Yom Kippur

Yom Kippur address, given at East End Temple, 245 E 17th Street, New York City, September 21, 2007

A lone wolf points her nose to the sky and howls. I listen in awe to the haunting sound resembling that of a shofar as she pours her heart out. She understands that something out there is listening, so she fills the sky with gratitude.

We are tied to the universal call of return. Species of all kinds—from microorganisms to whales—respond to the call. Salmon return from the salt waters of the Atlantic to the rivers where they were hatched, and the freshwater turns crimson as they pour-in to complete their journey home. Birds wing their way to warm climates as their ancestors did, and to arrive at their far-away destinations, they calibrate their internal compass during rest stops. We learn that if birds don’t have enough time to rest, they get lost. Likewise, therapists point out that people who fail to make time for important transitions become sick and are eventually forced, despite of themselves, to retreat from their ordinary lives.

Rabbi Abraham Isaac Kook, the first Chief Rabbi of Palestine, wrote a great deal on teshuvah—our return. Rabbi Kook expounded on the notion that penitence was planned before the creation of the world. Before any sin had occurred there had already been established the repentance for it. Long before the sun cast a shadow on this earth, before a word was spoken, a path was laid for our return—therefore, the spirit of penitence forever hovers over the world.

There is always a before. Before the letter Bet as in Breishit, there is an Aleph—the silent aleph of compassion. We were whole before we got sick, and since penitence was created before we were, we have an opportunity to experience Yom Kippur from a new perspective. This means that every defect is destined to be mended. It means that everything is OK, and despite our shortcomings, we are OK.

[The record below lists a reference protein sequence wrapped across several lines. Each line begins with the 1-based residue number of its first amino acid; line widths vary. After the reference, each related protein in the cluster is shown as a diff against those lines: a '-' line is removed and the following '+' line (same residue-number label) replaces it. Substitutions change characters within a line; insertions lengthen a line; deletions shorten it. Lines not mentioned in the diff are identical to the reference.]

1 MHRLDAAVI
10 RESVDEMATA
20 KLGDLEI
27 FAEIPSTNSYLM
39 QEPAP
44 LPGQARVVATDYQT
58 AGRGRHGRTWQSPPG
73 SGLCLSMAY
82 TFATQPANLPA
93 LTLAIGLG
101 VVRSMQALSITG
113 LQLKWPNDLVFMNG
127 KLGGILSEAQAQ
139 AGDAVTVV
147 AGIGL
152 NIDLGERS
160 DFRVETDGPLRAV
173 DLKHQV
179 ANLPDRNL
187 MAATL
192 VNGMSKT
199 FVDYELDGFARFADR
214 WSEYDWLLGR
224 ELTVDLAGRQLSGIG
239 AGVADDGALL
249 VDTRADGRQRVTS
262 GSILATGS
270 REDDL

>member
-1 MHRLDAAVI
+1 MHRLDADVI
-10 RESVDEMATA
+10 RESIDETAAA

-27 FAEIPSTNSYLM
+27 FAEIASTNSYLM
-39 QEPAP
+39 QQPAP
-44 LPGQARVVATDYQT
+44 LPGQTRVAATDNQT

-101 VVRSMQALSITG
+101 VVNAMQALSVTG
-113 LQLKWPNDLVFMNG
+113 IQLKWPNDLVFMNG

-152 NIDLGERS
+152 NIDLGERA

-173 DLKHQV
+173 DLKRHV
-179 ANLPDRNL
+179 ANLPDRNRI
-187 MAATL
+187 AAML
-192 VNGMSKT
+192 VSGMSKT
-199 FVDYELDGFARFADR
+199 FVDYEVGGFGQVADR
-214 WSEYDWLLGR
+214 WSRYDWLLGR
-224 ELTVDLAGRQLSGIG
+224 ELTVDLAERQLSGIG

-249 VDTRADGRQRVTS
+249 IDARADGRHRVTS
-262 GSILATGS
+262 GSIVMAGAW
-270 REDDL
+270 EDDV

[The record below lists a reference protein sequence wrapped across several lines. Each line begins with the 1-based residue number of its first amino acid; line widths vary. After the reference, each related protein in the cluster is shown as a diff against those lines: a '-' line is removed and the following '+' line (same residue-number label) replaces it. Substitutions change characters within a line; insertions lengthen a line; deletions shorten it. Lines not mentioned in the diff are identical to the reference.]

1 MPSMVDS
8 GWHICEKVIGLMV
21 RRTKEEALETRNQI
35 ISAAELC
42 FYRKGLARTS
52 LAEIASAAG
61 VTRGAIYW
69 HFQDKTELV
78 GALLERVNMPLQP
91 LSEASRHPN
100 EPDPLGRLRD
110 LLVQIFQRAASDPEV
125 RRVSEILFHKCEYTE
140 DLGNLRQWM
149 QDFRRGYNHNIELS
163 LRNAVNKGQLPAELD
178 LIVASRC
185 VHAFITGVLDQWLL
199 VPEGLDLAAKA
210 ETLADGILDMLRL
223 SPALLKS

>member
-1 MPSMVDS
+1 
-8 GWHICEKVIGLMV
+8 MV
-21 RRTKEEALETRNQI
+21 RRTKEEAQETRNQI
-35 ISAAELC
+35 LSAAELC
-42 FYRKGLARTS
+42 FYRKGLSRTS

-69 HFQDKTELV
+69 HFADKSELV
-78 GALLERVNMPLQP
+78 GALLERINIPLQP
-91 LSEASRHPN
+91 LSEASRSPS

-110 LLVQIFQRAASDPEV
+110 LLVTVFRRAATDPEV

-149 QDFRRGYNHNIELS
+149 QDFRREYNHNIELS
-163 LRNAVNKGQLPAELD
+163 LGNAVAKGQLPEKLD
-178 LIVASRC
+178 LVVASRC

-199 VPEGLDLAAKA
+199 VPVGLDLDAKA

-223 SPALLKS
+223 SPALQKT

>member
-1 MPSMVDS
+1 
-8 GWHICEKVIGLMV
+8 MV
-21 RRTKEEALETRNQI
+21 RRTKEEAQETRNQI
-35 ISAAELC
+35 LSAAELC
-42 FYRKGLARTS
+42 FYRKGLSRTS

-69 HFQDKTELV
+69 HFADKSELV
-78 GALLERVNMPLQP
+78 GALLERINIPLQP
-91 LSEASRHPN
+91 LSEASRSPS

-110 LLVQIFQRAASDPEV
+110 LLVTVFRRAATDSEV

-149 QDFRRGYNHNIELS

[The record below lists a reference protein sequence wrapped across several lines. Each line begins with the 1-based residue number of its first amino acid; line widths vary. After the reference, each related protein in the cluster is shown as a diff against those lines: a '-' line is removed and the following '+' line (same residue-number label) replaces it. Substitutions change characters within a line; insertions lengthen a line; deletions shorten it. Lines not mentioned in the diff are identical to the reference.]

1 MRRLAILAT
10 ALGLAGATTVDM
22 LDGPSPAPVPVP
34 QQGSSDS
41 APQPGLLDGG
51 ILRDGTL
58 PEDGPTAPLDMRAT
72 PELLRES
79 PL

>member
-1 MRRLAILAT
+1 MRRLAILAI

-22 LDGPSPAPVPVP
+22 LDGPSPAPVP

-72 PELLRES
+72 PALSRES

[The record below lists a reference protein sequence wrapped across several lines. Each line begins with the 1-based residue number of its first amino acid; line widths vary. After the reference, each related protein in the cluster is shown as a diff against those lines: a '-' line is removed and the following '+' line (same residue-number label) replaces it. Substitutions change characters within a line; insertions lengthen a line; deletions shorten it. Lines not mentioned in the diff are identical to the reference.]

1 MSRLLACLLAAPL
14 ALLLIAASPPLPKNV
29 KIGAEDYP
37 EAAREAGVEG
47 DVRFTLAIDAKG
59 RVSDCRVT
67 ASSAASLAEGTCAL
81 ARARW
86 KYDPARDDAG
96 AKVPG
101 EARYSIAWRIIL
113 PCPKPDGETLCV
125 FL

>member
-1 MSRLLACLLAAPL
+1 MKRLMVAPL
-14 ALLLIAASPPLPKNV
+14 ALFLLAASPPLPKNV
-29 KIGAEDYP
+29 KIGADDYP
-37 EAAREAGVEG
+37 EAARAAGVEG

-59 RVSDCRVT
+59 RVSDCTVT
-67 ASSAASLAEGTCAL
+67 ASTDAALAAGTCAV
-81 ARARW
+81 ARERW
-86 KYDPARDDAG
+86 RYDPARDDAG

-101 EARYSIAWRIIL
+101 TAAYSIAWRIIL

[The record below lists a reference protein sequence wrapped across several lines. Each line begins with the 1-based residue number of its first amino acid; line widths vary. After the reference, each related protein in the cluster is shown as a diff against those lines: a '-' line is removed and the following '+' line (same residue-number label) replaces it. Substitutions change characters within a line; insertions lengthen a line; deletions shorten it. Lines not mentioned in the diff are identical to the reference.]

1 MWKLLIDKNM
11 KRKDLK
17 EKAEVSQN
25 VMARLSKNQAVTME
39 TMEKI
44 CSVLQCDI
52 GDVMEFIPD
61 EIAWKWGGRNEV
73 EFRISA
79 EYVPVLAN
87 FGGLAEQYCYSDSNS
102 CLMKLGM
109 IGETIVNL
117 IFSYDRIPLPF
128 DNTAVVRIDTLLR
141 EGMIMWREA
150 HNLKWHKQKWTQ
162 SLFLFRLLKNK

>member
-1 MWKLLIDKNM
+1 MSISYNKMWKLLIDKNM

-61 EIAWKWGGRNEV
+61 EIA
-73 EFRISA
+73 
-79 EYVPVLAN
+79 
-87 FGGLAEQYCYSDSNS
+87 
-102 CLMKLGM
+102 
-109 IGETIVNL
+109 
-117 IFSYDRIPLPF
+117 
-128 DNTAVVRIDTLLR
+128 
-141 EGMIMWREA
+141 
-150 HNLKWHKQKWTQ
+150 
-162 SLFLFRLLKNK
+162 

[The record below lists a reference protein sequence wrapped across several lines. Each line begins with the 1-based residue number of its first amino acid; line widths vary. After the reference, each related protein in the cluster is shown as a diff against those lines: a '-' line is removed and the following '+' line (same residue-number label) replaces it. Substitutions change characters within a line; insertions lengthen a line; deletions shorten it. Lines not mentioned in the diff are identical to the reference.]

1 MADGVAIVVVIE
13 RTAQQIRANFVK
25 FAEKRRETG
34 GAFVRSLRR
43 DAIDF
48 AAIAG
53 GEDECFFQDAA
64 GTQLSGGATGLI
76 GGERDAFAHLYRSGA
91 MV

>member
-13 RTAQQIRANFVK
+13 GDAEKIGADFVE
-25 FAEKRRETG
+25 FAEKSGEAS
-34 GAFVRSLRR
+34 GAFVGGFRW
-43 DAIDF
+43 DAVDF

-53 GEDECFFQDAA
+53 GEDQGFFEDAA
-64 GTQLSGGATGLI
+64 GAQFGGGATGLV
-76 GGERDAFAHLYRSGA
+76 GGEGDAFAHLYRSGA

In her book, A Return to Love, Marianne Williamson tells us that our deepest fear is not that we are inadequate, and suggests that our deepest fear is that we are powerful beyond measure. It is our light, not our darkness, that most frightens us. We were born to manifest the light within. As we let our light shine, we give others permission to do the same. As we are liberated from our fear, our presence automatically liberates others.

The heart has no greater yearning, the soul no greater love than to return. Human pain stems from separation—whether from ourselves, an idea, or another person. What we push away is what causes us sorrow. Today is the time to stop pushing, but instead, a time to draw near. Without teshuvah the world could not have endured. It is through teshuvah that all levels of existence are continually being healed and restored to their original form.

During the year we are preoccupied with the routine of our lives and the vanities of the world. Yom Kippur is a bridge that allows us to leave behind our daily regiment and cross into a domain where grace resides.

For Liberal Jews, the Yom Kippur Torah reading is Nitzavim. Nitzavim could easily be labeled the parshah of return. The map for that return is abundantly offered in the text, beginning with the first verse: Atem nitzavim hayom koolechem lifnai Adonai—You stand this day, all of you, before God. The Torah is affirming hope: we stand together—firm and upright. So, how do we achieve this unity? An answer can be found in the first word: Atem—You. If we switch the last two letters of Atem, it spells Emmet—truth. In other words, you will stand firm—how? By being truthful.

Last year a friend in seminary told me that when she asked God to inscribe her in the Book of Life, the answer she heard whispered back was: “Don’t be a fool—write your own page!” In this week’s Torah portion we find a commandment to do just that—Ve’ata kitvu lachem et hashira hazot—Now, write for yourselves this song. The text is referring to Ha’azinu—the song-poem of Moses, but is undoubtedly pointing to our story and our song.

The Torah begins with the letter Bet, and ends with the letter Lamed. If we join these two letters they spell Lev—Hebrew for ‘heart’. Rabbi Nachman of Breslov taught that if we dwell in the heart, we are no longer restricted by space—instead, we become the space within which the world exists.

Each one of us is connected to God by a rope. Sometimes the rope breaks, and when that happens, God takes the two ends and ties them back together. The person with a broken heart is now closer to God had the rope not broken. Only a heart that has turned empty is capable of love. As the new moon follows the darkest night, moon-watching teaches us that endings are always followed by new beginnings.

Blackbird singing in the dead of night
Take these broken wings and learn to fly
All your life
You were only waiting for this moment to arise
Blackbird singing in the dead of night
Take these sunken eyes and learn to see
All your life
You were only waiting for this moment to be free.
Blackbird fly, Blackbird fly
Into the light of the dark black night.
Blackbird singing in the dead of night
Take these broken wings and learn to fly
All your life
You were only waiting for this moment to arise

May we be brave enough to turn our story into song, and may we do so with joy; and let us say, Amen.